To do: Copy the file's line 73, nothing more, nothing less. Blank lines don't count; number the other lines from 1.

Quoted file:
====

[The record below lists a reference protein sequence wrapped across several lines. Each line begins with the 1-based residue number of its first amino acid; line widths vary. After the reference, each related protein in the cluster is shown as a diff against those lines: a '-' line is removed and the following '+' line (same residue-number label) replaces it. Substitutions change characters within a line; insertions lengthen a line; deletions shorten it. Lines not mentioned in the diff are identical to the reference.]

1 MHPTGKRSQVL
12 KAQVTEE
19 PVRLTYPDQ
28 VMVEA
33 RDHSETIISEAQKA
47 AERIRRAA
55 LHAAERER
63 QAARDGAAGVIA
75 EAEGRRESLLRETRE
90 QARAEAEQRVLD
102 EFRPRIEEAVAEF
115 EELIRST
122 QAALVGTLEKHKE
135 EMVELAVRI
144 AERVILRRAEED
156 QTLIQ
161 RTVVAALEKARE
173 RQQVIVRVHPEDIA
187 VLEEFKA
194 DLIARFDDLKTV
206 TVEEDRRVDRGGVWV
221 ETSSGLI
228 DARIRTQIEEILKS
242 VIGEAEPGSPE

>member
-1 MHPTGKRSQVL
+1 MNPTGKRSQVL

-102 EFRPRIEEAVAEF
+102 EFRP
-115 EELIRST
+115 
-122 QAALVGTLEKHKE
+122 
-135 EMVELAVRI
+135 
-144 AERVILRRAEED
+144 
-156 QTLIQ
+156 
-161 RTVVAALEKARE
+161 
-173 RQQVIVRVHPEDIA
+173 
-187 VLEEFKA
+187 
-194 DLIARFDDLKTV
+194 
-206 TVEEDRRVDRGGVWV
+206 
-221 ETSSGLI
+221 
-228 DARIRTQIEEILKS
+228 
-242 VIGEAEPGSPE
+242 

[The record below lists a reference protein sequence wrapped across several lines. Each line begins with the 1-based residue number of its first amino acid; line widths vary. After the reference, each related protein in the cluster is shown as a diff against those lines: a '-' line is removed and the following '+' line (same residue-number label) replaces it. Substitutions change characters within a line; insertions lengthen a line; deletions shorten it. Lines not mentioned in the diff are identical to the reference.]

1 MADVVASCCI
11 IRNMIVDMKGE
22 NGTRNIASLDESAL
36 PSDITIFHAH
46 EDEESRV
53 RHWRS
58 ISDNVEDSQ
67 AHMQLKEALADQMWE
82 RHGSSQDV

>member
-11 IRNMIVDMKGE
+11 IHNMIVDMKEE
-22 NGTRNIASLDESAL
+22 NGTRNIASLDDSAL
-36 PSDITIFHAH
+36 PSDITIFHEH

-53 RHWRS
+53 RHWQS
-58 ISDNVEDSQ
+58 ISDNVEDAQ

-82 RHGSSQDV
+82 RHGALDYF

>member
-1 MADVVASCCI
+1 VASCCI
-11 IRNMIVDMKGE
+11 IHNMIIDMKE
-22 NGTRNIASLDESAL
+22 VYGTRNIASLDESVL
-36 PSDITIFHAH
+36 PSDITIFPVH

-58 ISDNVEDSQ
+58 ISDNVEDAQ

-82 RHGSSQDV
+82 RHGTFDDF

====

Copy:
+36 PSDITIFHEH